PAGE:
Klea Blackhurst, Tony Sheldon
Photo Credit © Photo by Diane Sobolewski
Also by eliminating the stairs, Dolly’s entrance into the Harmonia Gardens was dissipated and watered down. She also sang the opening bars of “Hello, Harry, Hello, Rudy” out to the audience rather than to, what should have been” fawning waiters/old friends! 

Back to Klea and this production…She certainly got on Goodspeed’s radar and they saw the light of Dolly by casting her. Klea told me in a previous interview that she had auditioned for various productions of Dolly over the years, but never made the grade.
Timing is everything. With her being cast as Dolly Levi and Tony Sheldon being cast as Horace Vandergelder, along with Daniel Goldstein’s brilliant swift direction and Kelli Barclay’s exuberant chorography with the perfect nods to Gower Champion, and a superb supporting cast and chorus, along with the Goodpeed stamp of excellence, and you have the PERFECT Hello, Dolly!

Half way during the show, through tear stained eyes, all I could think of is how much I desire Carol Channing and Jerry Herman to see this production.
Will Burton, Klea Blackhurst, and Steve Geary
Photo Credit © Photo by Diane Sobolewski
Gower has to be smiling down on this production. The Goodspeed Opera House has a small stage but thanks to scenic design of Adrian W. Jones, the space is utilized for maximum effect.
The backdrop, as people come into the theater, is a large sepia HAND-PAINTED sepia three dimensional backdrop of the 14th Street Parade.
 With the opening strains of the “overture”, the sound is as lush as the original production's Philip Lang and Peter Howard intended it to be.
 As the curtain/backdrop changes to the brightest red and rises, we see a chorus of New York natives in muted colors to match the sepia tones of the photograph in gorgeous costumes designed by Wade Laboissonniere as they instruct us to Call on Dolly for whatever needs may arise, especially in the matchmaking department.

Ashley Brown proudly wears a “provocative” hat as Irene Malloy
Photo Credit © Photo by Diane Sobolewski
When Dolly enters, she is in a brighter orange and each of her costumes throughout match her personality.
One aspect that I have always loved with Thornton Wilder’s original The Matchmaker, which Michael Stewart carried over, is the breaking of the “fourth wall”. Goldstein’s direction extends that a little further. Dolly/Klea makes her entrance from the back of the house a la Merman in Gypsy.
As she dispenses her cards to members of the audience at the top of the show, she immediately puts us under her spell.

Klea exudes a warmth that is as if she is welcoming each and everyone as if we are old friends or ones that are about to become fast ones. These opening moments set the tone for the entire evening and makes her later descent down the stairs in Act Two absolutely believable.
Jeremy Morse and Spencer Moses taste adventure
Photo Credit © Photo by Diane Sobolewski
Speaking of that moment, there is a playfulness that I have not seen with other Dollys since Channing.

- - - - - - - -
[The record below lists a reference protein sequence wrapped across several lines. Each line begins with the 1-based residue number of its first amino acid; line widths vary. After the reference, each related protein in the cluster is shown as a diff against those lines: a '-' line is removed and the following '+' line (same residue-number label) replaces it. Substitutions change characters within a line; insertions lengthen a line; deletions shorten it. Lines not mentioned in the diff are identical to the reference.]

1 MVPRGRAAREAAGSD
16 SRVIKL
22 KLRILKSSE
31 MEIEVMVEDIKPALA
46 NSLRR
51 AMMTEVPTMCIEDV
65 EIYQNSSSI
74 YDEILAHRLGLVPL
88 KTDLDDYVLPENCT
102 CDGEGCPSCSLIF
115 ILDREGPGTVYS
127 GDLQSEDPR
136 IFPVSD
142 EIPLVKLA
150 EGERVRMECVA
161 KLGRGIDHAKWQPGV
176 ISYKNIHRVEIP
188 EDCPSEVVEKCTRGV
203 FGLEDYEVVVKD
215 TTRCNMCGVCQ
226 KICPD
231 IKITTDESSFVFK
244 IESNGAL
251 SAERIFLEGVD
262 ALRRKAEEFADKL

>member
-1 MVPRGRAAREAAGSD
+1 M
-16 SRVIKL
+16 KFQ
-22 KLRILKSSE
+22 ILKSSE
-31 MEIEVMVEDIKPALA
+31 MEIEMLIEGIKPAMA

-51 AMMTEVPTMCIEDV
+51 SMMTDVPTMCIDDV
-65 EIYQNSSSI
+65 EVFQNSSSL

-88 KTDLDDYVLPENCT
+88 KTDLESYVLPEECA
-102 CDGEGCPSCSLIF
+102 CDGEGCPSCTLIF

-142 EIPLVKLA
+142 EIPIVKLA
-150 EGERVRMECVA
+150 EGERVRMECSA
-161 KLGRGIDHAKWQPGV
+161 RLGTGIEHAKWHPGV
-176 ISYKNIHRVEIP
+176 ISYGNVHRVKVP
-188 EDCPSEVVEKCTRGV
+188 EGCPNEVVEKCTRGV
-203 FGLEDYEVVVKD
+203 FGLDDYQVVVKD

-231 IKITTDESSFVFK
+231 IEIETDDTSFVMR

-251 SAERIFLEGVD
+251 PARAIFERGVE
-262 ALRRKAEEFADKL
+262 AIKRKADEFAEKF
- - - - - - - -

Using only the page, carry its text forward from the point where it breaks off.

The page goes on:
I also have to say that the eating scene is the best that I've seen since Channing's. Klea hits a bull's eye with every laugh and, boy, that voice!

Tony Sheldon’s Horace Vandergelder is the most loveable Horace I have ever seen on stage. The   
Klea and Tony in rehearsal (Courtesy: Tony Sheldon)
curmudgeon is there in all aspects of what Horace is, but you can see a loveable flirtatious underlying layer of warmth as well.

Ashley Brown, known mainly to New York audiences as Mary Poppins, is a infectious Irene Molloy. She hits all the right marks.
Spencer Moses as Cornelius Hackl harkens back to Charles Nelson Reilly as far as a comedic Cornelius is concerned. 
He reminds me of Ray Bolger.Jeremy Morse as Barnaby Tucker was the perfect sidekick.
 Catherine Blades is the cutest Minnie Fay this side of the original, Sondra Lee.
Regarding the afore mentioned Waiters Gallop, WOW! WOW!! WOW!!! 
It builds and builds and builds to the climax of Dolly’s entrance and return to the human race at the Harmonia Gardens.

The Waiter’s Gallop is solely a Gower Champion creation. Any production of Dolly that does not take advantage of that knowledge should simply check their hats at the door. THIS Waiter’s Gallop stopped the show like none other I’ve seen. The sustained applause at the end of this segment was the longest sustained
with Melodie Wofford
applause I have heard in the theater in a long time. It was also great to see my old friend Melodie Wofford.
She lights up the stage each time she appears with a smile to rival Channing’s.
The music soars in this production. I truly wish they would record it.
Klea’s clarion voice is a marvel.

I also want to give a nod to casting directors Stuart Howard and Paul Hardt. Every person is perfectly cast. Share in the feel-good zest of the song-and-dance fun… a tremendous generosity of spirit… this whips through the theatre like a summer breeze. 
This production is sponsored by Bank of America, Comcast, The Shops of Mohegan Sun, and Essex Meadows.
This production has HIT written all over it!
Klea Blackhurst IS Dolly Levi!
Photo Credit © Photo by Diane Sobolewski
Check out Peter Filichia's review HERE.
Thank you to EVERYONE involved in this production for the gifts you have given to the world and continue to give!
A special thank you to Elisa Hale for all her cooperation and for the use of the photographs used in this blog


Here's to an INCREDIBLE tomorrow for ALL...with NO challenges!


Richard Skipper   
Wow, wow, wow fellas! Klea Blackhurst
Photo Credit © Photo by Diane Sobolewski
This Blog is dedicated to ALL THAT HAVE BEEN TOUCHED BY Hello, Dolly and ANYONE who has EVER had a connection with this show on ANY Level!

KLEA BLACKHURST as Mrs. Dolly Gallagher Levi